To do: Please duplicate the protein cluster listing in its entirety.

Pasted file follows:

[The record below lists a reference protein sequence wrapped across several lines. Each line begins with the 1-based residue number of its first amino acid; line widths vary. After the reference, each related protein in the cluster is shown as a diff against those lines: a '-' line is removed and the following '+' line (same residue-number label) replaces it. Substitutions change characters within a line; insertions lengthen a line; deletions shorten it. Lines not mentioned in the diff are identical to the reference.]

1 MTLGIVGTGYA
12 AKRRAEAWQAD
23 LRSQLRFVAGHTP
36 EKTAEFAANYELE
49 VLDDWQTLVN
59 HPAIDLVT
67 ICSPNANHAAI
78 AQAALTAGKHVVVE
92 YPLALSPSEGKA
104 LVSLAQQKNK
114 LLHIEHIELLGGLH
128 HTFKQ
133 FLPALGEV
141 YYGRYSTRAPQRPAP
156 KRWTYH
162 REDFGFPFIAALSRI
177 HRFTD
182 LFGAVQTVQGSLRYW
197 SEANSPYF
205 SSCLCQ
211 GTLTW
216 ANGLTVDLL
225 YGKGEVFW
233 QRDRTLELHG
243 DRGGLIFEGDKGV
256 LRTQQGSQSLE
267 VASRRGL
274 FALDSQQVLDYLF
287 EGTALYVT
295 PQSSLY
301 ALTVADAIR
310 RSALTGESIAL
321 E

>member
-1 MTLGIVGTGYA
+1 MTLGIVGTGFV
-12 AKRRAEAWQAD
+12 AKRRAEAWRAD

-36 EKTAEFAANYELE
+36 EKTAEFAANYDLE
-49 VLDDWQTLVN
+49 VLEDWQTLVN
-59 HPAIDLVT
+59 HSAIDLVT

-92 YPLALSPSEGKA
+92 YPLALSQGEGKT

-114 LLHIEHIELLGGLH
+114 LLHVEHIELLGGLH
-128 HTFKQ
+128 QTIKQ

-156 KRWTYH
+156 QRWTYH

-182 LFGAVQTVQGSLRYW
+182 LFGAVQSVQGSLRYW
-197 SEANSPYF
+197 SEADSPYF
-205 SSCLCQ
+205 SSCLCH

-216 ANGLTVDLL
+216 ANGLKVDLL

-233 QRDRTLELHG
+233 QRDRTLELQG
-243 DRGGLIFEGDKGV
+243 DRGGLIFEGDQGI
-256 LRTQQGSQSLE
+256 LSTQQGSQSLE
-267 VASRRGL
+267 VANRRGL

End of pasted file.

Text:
[The record below lists a reference protein sequence wrapped across several lines. Each line begins with the 1-based residue number of its first amino acid; line widths vary. After the reference, each related protein in the cluster is shown as a diff against those lines: a '-' line is removed and the following '+' line (same residue-number label) replaces it. Substitutions change characters within a line; insertions lengthen a line; deletions shorten it. Lines not mentioned in the diff are identical to the reference.]

1 MTLGIVGTGYA
12 AKRRAEAWQAD
23 LRSQLRFVAGHTP
36 EKTAEFAANYELE
49 VLDDWQTLVN
59 HPAIDLVT
67 ICSPNANHAAI
78 AQAALTAGKHVVVE
92 YPLALSPSEGKA
104 LVSLAQQKNK
114 LLHIEHIELLGGLH
128 HTFKQ
133 FLPALGEV
141 YYGRYSTRAPQRPAP
156 KRWTYH
162 REDFGFPFIAALSRI
177 HRFTD
182 LFGAVQTVQGSLRYW
197 SEANSPYF
205 SSCLCQ
211 GTLTW
216 ANGLTVDLL
225 YGKGEVFW
233 QRDRTLELHG
243 DRGGLIFEGDKGV
256 LRTQQGSQSLE
267 VASRRGL
274 FALDSQQVLDYLF
287 EGTALYVT
295 PQSSLY
301 ALTVADAIR
310 RSALTGESIAL
321 E

>member
-1 MTLGIVGTGYA
+1 MTLGIVGTGFV
-12 AKRRAEAWQAD
+12 AKRRAEAWRAD

-36 EKTAEFAANYELE
+36 EKTAEFAANYDLE
-49 VLDDWQTLVN
+49 VLEDWQTLVN
-59 HPAIDLVT
+59 HSAIDLVT

-92 YPLALSPSEGKA
+92 YPLALSQGEGKT

-114 LLHIEHIELLGGLH
+114 LLHVEHIELLGGLH
-128 HTFKQ
+128 QTIKQ

-156 KRWTYH
+156 QRWTYH

-182 LFGAVQTVQGSLRYW
+182 LFGAVQSVQGSLRYW
-197 SEANSPYF
+197 SEADSPYF
-205 SSCLCQ
+205 SSCLCH

-216 ANGLTVDLL
+216 ANGLKVDLL

-233 QRDRTLELHG
+233 QRDRTLELQG
-243 DRGGLIFEGDKGV
+243 DRGGLIFEGDQGI
-256 LRTQQGSQSLE
+256 LSTQQGSQSLE
-267 VASRRGL
+267 VANRRGL